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Polyester

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Presentation on Polyester By Kushagr , Manish , Neha , Nishu and Nitin , Bachelors in Fashion Technology , NIFT Delhi , India.

Publié dans : Commerce de détail
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Polyester

  1. 1. Polysters By- Kushagr Tantia Nitin Minj Nishu Jalotia Manish Neha Patel
  2. 2. Introduction • Polyester is a term often defined as “long-chain polymers chemically composed of at least 85% by weight of an ester and a dihydric alcohol and a terephthalic acid”. In other words, it means the linking of several esters within the fibers. Reaction of alcohol with carboxylic acid results in the formation of esters. • Polyester also refers to the various polymers in which the backbones are formed by the “esterification condensation of polyfunctional alcohols and acids”.
  3. 3. Classification Saturated • Less Reactive • molecular weight liquids used as plasticizers and as reactants in forming urethane polymers, and linear, high molecular weight thermoplastics such as polyethylene terephthalate • Usual reactants for the saturated polyesters are a glycol and an acid or anhydride Unsaturated • More Reactive • consists of alkyl thermosetting resins characterized by vinyl unsaturation • Mostly Used in reinforced plastics • Economical family of resins
  4. 4. Manufacturing Polyesters are an artificial man-made fibre , generally manufactured from petroleum from which the constituent acids and alcohols are derived.There are three steps in the synthesizing of polyester • Condensation Polymerization: When acid and alcohol are reacted in a vacuum at high temperatures it results in condensation polymerization. Once the polymerization has occurred the material is extruded onto a casting trough in the form of a ribbon. Once cool, the ribbon hardens and is cut into chips. • Melt-spun Fibre: The chips are dried completely. Hopper reservoirs are then used to melt the chips. A unique feature of polyester is that it is melt-spun fibre. The chips are heated, extruded through spinnerets and cools upon hitting the air. It is then loosely wound around cylinders. • Drawing: The fibres consequently formed are hot stretched to about five times their original length. This helps to reduce the fibre width. This fibre is now ready and would into cones as filaments. It can also be crimped and cut into staple lengths as per requirements.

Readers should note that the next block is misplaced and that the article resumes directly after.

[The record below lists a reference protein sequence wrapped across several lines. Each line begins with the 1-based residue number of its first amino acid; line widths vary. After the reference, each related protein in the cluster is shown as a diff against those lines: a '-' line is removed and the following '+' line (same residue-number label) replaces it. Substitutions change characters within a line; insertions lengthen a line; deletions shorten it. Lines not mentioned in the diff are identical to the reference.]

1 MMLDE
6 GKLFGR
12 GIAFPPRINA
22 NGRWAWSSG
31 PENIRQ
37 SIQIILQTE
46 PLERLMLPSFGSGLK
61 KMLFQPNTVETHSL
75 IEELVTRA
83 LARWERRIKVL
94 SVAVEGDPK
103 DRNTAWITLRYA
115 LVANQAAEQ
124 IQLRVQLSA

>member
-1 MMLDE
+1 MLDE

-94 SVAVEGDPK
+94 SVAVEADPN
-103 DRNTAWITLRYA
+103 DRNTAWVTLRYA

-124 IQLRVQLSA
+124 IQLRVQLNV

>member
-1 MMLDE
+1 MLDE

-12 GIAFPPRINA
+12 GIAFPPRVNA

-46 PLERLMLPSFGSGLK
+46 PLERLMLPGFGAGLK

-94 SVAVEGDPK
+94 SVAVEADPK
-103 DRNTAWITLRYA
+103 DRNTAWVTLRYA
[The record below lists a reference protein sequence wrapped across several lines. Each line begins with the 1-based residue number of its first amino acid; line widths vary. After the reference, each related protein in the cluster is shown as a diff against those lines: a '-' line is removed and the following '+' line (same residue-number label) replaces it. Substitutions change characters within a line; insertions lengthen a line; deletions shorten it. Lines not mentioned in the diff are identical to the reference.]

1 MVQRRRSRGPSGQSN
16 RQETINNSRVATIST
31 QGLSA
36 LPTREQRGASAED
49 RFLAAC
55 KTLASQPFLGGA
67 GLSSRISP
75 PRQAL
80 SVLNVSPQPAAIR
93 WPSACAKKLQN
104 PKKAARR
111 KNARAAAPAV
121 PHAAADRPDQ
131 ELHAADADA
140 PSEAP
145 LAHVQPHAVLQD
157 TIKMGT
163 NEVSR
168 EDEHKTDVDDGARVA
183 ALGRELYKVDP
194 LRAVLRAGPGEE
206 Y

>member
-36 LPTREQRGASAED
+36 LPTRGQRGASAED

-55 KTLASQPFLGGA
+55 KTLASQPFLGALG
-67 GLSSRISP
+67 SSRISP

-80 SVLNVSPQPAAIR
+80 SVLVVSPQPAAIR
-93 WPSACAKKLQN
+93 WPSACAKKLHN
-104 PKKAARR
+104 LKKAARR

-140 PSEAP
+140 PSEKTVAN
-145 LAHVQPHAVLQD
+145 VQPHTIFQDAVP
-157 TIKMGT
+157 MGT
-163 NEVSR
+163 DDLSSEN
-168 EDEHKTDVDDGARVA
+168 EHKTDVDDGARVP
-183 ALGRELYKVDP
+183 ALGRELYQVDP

5. 5. Manufacturing - Diagram
  6. 6. Structure The name "polyester" refers to the linkage of The name "polyester" refers to the linkage of several monomers. several monomers. ► There are many possible variation of polyester ► Polyester is a smooth fiber with an even diameter. ► The fiber diameter usually ranges from 12-25 micrometers. ► The fibers are approximately 35% crystalline and 65% amorphous
  7. 7. Structure of Polyester
  8. 8. Close Up of Polyster Fibre
  9. 9. Properties Morphology Fineness - Polyesters are avaiable in many lengths and deniers. Very fine denier or microdenier,some approach 0.5 denier.Microdenier fibers probably will become increasingly important in the apparel sector. Color and Luster The fiber is partially transparent and white or off white
  10. 10. Physical Properties of Polyester • Tenacity ►Polyester filaments and staple fiber are strong because of their extremely crystalline polymer system. ►This allow the very effective van der Waal’s forces. ►This also allows the very weak Hydrogen bonding